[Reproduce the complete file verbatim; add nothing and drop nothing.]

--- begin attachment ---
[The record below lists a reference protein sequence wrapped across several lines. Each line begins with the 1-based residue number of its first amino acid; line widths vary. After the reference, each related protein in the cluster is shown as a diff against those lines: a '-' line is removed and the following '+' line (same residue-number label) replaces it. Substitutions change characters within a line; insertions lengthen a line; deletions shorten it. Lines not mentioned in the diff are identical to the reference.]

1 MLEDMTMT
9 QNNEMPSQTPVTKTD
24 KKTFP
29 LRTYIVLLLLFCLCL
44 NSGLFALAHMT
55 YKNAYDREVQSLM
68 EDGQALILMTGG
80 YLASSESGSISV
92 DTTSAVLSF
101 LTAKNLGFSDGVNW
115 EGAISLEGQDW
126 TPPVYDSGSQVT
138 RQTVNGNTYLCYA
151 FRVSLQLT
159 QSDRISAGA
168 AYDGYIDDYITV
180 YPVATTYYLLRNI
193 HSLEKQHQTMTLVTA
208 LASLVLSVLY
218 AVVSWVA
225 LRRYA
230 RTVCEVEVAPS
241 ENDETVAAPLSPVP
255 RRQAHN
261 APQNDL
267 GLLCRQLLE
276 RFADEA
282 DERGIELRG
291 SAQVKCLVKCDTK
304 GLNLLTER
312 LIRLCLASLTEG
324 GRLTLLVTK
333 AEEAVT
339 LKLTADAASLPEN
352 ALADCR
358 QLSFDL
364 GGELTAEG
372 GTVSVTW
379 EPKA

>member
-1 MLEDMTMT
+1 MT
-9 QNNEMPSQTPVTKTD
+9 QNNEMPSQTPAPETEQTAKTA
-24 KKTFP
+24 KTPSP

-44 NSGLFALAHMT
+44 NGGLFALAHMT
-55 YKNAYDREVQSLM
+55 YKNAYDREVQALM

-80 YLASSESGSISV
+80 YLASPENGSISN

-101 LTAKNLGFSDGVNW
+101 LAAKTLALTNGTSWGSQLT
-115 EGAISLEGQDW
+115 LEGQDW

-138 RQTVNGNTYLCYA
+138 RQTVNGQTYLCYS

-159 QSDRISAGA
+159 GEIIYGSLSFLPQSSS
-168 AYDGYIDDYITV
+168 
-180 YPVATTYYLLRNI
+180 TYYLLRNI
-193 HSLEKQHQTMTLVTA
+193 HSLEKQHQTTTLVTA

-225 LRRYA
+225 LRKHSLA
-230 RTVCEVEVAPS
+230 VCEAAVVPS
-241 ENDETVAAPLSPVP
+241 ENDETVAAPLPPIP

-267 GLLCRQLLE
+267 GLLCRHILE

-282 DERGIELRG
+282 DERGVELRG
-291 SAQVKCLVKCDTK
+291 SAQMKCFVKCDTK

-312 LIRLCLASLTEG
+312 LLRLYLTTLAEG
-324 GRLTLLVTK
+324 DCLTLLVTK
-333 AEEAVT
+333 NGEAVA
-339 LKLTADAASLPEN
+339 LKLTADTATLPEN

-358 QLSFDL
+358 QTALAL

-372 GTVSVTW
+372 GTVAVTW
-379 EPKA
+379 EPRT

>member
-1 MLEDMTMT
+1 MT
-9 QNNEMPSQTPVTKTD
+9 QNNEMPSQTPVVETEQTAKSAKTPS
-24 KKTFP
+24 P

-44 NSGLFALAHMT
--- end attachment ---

[The record below lists a reference protein sequence wrapped across several lines. Each line begins with the 1-based residue number of its first amino acid; line widths vary. After the reference, each related protein in the cluster is shown as a diff against those lines: a '-' line is removed and the following '+' line (same residue-number label) replaces it. Substitutions change characters within a line; insertions lengthen a line; deletions shorten it. Lines not mentioned in the diff are identical to the reference.]

1 MLEDMTMT
9 QNNEMPSQTPVTKTD
24 KKTFP
29 LRTYIVLLLLFCLCL
44 NSGLFALAHMT
55 YKNAYDREVQSLM
68 EDGQALILMTGG
80 YLASSESGSISV
92 DTTSAVLSF
101 LTAKNLGFSDGVNW
115 EGAISLEGQDW
126 TPPVYDSGSQVT
138 RQTVNGNTYLCYA
151 FRVSLQLT
159 QSDRISAGA
168 AYDGYIDDYITV
180 YPVATTYYLLRNI
193 HSLEKQHQTMTLVTA
208 LASLVLSVLY
218 AVVSWVA
225 LRRYA
230 RTVCEVEVAPS
241 ENDETVAAPLSPVP
255 RRQAHN
261 APQNDL
267 GLLCRQLLE
276 RFADEA
282 DERGIELRG
291 SAQVKCLVKCDTK
304 GLNLLTER
312 LIRLCLASLTEG
324 GRLTLLVTK
333 AEEAVT
339 LKLTADAASLPEN
352 ALADCR
358 QLSFDL
364 GGELTAEG
372 GTVSVTW
379 EPKA

>member
-1 MLEDMTMT
+1 MT
-9 QNNEMPSQTPVTKTD
+9 QNNEMPSQTPAPETEQTAKTA
-24 KKTFP
+24 KTPSP

-44 NSGLFALAHMT
+44 NGGLFALAHMT
-55 YKNAYDREVQSLM
+55 YKNAYDREVQALM

-80 YLASSESGSISV
+80 YLASPENGSISN

-101 LTAKNLGFSDGVNW
+101 LAAKTLALTNGTSWGSQLT
-115 EGAISLEGQDW
+115 LEGQDW

-138 RQTVNGNTYLCYA
+138 RQTVNGQTYLCYS

-159 QSDRISAGA
+159 GEIIYGSLSFLPQSSS
-168 AYDGYIDDYITV
+168 
-180 YPVATTYYLLRNI
+180 TYYLLRNI
-193 HSLEKQHQTMTLVTA
+193 HSLEKQHQTTTLVTA

-225 LRRYA
+225 LRKHSLA
-230 RTVCEVEVAPS
+230 VCEAAVVPS
-241 ENDETVAAPLSPVP
+241 ENDETVAAPLPPIP

-267 GLLCRQLLE
+267 GLLCRHILE

-282 DERGIELRG
+282 DERGVELRG
-291 SAQVKCLVKCDTK
+291 SAQMKCFVKCDTK

-312 LIRLCLASLTEG
+312 LLRLYLTTLAEG
-324 GRLTLLVTK
+324 DCLTLLVTK
-333 AEEAVT
+333 NGEAVA
-339 LKLTADAASLPEN
+339 LKLTADTATLPEN

-358 QLSFDL
+358 QTALAL

-372 GTVSVTW
+372 GTVAVTW
-379 EPKA
+379 EPRT

>member
-1 MLEDMTMT
+1 MT
-9 QNNEMPSQTPVTKTD
+9 QNNEMPSQTPVVETEQTAKSAKTPS
-24 KKTFP
+24 P

-44 NSGLFALAHMT